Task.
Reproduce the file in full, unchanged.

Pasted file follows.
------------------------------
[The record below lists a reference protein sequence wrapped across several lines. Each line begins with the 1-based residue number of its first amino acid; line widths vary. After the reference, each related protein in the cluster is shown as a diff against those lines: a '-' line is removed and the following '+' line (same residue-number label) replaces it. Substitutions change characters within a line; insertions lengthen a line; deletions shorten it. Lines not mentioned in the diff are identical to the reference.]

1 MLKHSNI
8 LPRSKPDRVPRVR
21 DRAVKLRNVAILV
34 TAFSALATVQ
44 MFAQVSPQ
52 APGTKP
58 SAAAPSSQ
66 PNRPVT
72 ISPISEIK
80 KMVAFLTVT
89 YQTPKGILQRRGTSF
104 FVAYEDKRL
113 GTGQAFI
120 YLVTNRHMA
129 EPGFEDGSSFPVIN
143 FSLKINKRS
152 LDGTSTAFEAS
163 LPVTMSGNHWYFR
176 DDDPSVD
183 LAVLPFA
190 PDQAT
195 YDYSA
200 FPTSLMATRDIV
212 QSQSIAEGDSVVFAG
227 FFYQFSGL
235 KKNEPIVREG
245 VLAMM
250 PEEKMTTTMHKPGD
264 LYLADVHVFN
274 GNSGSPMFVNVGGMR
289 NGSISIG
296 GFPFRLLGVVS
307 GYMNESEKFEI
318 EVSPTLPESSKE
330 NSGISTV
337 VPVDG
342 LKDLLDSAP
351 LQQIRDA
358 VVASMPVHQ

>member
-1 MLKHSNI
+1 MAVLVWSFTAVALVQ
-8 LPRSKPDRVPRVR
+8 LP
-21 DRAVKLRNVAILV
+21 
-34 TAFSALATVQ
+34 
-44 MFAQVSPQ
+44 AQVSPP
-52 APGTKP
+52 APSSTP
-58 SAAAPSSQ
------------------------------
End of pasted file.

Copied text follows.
[The record below lists a reference protein sequence wrapped across several lines. Each line begins with the 1-based residue number of its first amino acid; line widths vary. After the reference, each related protein in the cluster is shown as a diff against those lines: a '-' line is removed and the following '+' line (same residue-number label) replaces it. Substitutions change characters within a line; insertions lengthen a line; deletions shorten it. Lines not mentioned in the diff are identical to the reference.]

1 MLKHSNI
8 LPRSKPDRVPRVR
21 DRAVKLRNVAILV
34 TAFSALATVQ
44 MFAQVSPQ
52 APGTKP
58 SAAAPSSQ
66 PNRPVT
72 ISPISEIK
80 KMVAFLTVT
89 YQTPKGILQRRGTSF
104 FVAYEDKRL
113 GTGQAFI
120 YLVTNRHMA
129 EPGFEDGSSFPVIN
143 FSLKINKRS
152 LDGTSTAFEAS
163 LPVTMSGNHWYFR
176 DDDPSVD
183 LAVLPFA
190 PDQAT
195 YDYSA
200 FPTSLMATRDIV
212 QSQSIAEGDSVVFAG
227 FFYQFSGL
235 KKNEPIVREG
245 VLAMM
250 PEEKMTTTMHKPGD
264 LYLADVHVFN
274 GNSGSPMFVNVGGMR
289 NGSISIG
296 GFPFRLLGVVS
307 GYMNESEKFEI
318 EVSPTLPESSKE
330 NSGISTV
337 VPVDG
342 LKDLLDSAP
351 LQQIRDA
358 VVASMPVHQ

>member
-1 MLKHSNI
+1 MAVLVWSFTAVALVQ
-8 LPRSKPDRVPRVR
+8 LP
-21 DRAVKLRNVAILV
+21 
-34 TAFSALATVQ
+34 
-44 MFAQVSPQ
+44 AQVSPP
-52 APGTKP
+52 APSSTP
-58 SAAAPSSQ